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A New Jersey mom learned that keeping your browser open may not be the best idea as children, and even infants, become increasingly tech savvy.

Madhu Kumar was browsing Walmart’s furniture selection on their website and had added some items to her shopping cart but never checked out. She was shocked and confused when she started to receive a steady stream of packages from the big-box retailer.

Madhu immediately turned to her husband and two older children to find out who ordered the packages.

“I need one or two, why would we need four?” Madhu asked.

As it turned out, her toddler Ayaansh Kumar – who, at 22 months old, was barely learning to count – had gone on a $2,000 shopping spree while playing on his mother’s phone.

“It is really hard to believe that he has done this, but that’s what happened,” Ayaansh’s dad, Pramod Kumar, told NBC New York.

Among the packages were some that could barely be squeezed through the family’s front door at their home in Monmouth Junction.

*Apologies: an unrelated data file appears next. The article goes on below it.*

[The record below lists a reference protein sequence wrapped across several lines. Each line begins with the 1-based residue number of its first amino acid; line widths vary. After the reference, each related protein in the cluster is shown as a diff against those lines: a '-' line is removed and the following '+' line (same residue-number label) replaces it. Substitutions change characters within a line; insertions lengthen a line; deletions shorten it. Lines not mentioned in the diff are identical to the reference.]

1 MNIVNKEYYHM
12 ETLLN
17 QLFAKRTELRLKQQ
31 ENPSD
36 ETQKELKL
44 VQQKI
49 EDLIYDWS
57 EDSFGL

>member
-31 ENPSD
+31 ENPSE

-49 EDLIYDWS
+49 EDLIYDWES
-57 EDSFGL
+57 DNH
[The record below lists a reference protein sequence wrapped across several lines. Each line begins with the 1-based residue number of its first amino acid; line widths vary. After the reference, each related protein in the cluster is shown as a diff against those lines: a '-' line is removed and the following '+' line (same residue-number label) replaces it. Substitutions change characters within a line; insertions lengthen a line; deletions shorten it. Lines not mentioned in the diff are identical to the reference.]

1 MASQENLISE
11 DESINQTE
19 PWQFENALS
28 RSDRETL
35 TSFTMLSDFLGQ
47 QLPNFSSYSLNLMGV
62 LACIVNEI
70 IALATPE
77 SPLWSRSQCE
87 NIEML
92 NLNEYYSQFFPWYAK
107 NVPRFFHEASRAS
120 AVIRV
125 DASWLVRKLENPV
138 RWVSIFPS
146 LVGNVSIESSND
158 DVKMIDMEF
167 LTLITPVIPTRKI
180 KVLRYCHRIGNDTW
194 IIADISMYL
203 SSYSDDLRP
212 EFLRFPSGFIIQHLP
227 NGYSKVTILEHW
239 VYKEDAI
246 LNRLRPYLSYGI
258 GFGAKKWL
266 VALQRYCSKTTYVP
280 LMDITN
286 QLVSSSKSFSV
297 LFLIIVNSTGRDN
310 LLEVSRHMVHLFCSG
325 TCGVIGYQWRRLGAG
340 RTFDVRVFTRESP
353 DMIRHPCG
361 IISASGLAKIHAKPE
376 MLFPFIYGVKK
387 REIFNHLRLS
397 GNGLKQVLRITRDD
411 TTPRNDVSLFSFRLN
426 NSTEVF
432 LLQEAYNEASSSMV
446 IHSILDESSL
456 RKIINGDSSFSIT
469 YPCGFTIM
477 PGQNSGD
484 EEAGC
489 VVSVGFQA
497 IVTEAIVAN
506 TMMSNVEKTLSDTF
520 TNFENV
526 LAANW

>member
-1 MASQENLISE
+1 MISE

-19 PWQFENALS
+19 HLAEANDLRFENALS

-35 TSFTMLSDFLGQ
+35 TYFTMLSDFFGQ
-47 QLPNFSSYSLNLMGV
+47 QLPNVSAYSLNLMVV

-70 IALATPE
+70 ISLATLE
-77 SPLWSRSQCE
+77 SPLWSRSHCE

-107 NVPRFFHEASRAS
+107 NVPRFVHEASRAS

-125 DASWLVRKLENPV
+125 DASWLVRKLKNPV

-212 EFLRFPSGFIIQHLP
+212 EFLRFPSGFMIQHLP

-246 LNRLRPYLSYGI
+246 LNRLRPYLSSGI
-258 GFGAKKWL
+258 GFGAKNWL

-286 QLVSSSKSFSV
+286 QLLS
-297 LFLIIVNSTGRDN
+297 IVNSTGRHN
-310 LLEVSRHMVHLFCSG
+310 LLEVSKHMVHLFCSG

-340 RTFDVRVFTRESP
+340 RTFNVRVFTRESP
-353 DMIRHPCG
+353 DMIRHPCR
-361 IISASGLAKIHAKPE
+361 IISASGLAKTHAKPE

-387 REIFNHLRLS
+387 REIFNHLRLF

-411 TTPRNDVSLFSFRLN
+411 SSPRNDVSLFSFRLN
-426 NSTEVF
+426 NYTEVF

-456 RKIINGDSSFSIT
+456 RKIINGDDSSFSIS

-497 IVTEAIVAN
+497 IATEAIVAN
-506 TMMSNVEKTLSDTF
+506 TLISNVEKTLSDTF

Purchases included accent chairs, flower stands and a range of other household items that arrived throughout the week.

“He’s so little, he’s so cute, we were laughing that he ordered all this stuff,” his mom remarked.

From birth, young Ayaansh had observantly watched his family members engage in a range of activities from home – including shopping, attending classes, and going to school. And as it the case for many kids of his generation, he knows the basics of operating a smartphone.

The parents are still waiting for all of the boxes to arrive so that they can return them to their local Walmart. The retailer has already told the Kumars that they are eligible for a refund, but the parents plan to save at least a few items to remind them of their son’s first e-commerce adventure.

“Moving forward, we will put tough passcodes or face recognition so when he picks up the phone he finds it in locked condition,” his father said.